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I get the feeling that there is such a strong backlash against fossil fuels that there is an irrational movement to purge them completely. Maybe because people are transferring their worries about climate change to all aspects of fossil fuel use.

For example the preference of bio-plastics over fossil fuel plastics, without considering the environmental impact of each.

Using fossil fuel to make plastics does not necessarily produce more CO2 than production of bio-plastics.

We already use vast amounts of former rainforest land for the production of natural latex, but I can't imagine any environmental campaign to encourage use of synthetic rubber.

Should we use fossil fuels wherever their end use would have less environmental impact than the alternatives?

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    You need to be clear what "less environmental impact" means, I think. And note that bioplastics have as their source carbon from the air, while at least some fossil carbon going into plastics is likely to end up as new carbon in the air. That is the crucial difference. – Móż Nov 22 '16 at 21:20
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Yes, we should leave the larger part of all known fossil fuel reserves in the ground. Scientists have calculated that if we want to keep global temperature rise under 2 degrees C (which was agreed upon in the Paris climate agreement), then we cannot use more than 1/3 of all currently known reserves.

...globally, a third of oil reserves, half of gas reserves and over 80 per cent of current coal reserves should remain unused from 2010 to 2050 in order to meet the target of 2 °C. (source)

Fossil fuels that are in the ground are usually stored safely there and do not contribute to global warming. But once you take them out their stored carbon content is almost always added to the atmosphere in the form of greenhouse gas emissions at one time or another. Your statement that

Using fossil fuel to make plastics does not necessarily produce more CO2 than production of bio-plastics

is only true in theory. It only holds for plastics that are stored safely at the end of their lifetime. In practice however large amounts of fossil-fuel-based waste plastics are incinerated and when that happens they add CO2 to the atmosphere. When bio-plastics are incinerated they also add CO2, but the difference here is that the biomass that was used to create the plastic has taken CO2 out of the atmosphere when it was growing. That's why bio-plastics are carbon neutral (if you neglect the emissions from their manufacturing process).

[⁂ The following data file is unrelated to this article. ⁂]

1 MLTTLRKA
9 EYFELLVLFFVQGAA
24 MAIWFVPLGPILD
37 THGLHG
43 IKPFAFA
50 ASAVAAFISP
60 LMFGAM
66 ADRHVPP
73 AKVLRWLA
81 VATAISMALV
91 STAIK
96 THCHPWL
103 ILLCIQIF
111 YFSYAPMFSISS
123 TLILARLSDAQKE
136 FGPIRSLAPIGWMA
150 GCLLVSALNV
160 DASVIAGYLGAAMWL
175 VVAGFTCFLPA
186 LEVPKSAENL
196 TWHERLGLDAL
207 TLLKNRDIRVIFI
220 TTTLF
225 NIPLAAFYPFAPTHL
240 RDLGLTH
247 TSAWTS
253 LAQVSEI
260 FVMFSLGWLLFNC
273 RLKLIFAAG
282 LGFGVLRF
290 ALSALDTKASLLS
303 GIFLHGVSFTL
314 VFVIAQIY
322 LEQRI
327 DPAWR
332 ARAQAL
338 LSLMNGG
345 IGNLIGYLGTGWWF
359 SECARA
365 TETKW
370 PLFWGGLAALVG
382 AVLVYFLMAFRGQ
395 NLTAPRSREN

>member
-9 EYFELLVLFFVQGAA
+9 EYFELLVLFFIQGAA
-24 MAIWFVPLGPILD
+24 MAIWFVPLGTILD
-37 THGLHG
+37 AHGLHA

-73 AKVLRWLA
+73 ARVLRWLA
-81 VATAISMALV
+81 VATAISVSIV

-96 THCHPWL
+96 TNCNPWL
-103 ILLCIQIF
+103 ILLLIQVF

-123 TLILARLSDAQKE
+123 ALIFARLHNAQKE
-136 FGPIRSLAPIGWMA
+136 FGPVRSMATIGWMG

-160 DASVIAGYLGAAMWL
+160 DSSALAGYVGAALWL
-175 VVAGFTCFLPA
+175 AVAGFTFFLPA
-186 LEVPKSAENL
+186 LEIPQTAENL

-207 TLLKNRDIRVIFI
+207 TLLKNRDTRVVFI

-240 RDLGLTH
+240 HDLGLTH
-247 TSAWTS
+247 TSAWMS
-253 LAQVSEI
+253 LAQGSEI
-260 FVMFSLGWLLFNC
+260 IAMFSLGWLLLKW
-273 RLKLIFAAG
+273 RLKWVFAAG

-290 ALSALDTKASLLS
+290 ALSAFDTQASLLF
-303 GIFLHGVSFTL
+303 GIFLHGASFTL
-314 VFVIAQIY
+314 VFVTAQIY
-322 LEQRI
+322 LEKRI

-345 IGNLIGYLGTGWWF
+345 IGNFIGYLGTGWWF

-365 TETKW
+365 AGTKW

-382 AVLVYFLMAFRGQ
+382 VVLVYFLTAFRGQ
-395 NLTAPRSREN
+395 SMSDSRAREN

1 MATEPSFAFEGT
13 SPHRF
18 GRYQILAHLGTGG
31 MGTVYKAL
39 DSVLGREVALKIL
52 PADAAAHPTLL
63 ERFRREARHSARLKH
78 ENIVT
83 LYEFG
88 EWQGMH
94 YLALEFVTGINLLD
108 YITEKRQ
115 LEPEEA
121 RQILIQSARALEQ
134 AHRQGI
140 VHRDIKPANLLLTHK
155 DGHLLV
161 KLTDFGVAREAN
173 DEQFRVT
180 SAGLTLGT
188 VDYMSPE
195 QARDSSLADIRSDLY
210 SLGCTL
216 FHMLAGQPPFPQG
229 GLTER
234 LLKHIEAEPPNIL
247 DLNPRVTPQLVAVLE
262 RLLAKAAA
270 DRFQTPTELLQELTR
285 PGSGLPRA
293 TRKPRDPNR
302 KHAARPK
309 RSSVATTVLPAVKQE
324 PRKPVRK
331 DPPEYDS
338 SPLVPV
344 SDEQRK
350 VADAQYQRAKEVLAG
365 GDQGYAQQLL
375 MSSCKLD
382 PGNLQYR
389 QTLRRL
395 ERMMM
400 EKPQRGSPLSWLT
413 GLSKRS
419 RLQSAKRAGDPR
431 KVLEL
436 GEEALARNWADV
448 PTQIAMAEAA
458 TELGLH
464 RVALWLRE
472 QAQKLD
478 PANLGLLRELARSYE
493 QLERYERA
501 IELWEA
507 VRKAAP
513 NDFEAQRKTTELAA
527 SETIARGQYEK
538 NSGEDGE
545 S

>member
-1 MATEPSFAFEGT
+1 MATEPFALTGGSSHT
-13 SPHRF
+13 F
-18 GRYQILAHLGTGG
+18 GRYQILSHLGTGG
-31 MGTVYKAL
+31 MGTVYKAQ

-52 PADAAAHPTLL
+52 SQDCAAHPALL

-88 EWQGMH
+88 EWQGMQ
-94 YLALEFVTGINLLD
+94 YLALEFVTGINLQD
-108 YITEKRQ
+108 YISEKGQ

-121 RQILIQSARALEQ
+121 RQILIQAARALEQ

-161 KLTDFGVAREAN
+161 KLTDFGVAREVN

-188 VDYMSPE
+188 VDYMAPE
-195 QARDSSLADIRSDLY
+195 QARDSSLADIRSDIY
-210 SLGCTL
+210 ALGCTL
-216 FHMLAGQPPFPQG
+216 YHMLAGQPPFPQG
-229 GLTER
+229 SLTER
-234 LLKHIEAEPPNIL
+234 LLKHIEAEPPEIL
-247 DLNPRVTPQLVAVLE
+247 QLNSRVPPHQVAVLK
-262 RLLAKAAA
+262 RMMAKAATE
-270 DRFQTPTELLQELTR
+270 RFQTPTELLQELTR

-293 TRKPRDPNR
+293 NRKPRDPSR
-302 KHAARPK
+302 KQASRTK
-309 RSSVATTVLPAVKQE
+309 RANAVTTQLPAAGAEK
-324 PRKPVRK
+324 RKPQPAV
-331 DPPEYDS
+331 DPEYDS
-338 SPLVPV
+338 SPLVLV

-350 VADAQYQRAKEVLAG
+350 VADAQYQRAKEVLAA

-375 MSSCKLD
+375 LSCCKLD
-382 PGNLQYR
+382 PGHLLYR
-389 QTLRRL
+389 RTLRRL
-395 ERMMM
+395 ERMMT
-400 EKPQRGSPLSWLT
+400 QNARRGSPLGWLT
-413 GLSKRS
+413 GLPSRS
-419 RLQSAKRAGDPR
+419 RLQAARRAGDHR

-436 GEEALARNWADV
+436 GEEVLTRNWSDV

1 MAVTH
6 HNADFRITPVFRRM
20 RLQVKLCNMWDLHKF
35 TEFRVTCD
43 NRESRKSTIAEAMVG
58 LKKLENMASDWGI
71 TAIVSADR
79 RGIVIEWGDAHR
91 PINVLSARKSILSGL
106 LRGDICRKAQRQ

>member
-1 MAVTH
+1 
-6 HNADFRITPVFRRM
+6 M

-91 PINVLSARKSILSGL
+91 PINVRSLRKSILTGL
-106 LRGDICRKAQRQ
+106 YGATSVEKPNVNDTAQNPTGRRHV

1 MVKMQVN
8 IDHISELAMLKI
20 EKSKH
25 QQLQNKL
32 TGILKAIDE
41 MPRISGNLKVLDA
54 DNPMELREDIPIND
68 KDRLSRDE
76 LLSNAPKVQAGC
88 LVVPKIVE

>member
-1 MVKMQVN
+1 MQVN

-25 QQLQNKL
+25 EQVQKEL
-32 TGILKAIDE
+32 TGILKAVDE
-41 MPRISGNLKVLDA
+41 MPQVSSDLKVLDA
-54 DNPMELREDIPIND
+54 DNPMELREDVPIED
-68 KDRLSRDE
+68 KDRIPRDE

I do agree that we should 'use fossil fuels wherever their end use would have less environmental impact than the alternatives', but there are very few uses of fossil fuels for which there isn't a more environmentally-friendly alternative. The only thing I can think of right now is jet fuel, but according to this question they are working on that, and of course reduction (less flying) would be even better from an environmental point of view.

There is more information in this Guardian article: Leave fossil fuels buried to prevent climate change, study urges

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    With jet fuel, the only alternatives I'm aware of are biofuel (which is often worse than fossil fuel), and not flying. The latter is obviously both preferable and necessary. – Móż Nov 22 '16 at 21:22
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    Considering that conventional plastics use probably less than 1% of fossil fuels, I think they are a better alternative to bio-plastics. Destroying more rainforest to grew feedstock for bio-plastics is not a price worth paying in my opinion. If fossil fuel was to be restricted to anything apart from electricity generation and vehicle fuel (jet fuel allowed), then I think it would be well within the safe limit of the Paris Climate Agreement. – John Spence Nov 22 '16 at 22:31
  • @Móż There is promising work being done to make jet fuel from algae farming. Hopefully one day will out compete palm oil. – John Spence Nov 22 '16 at 22:35

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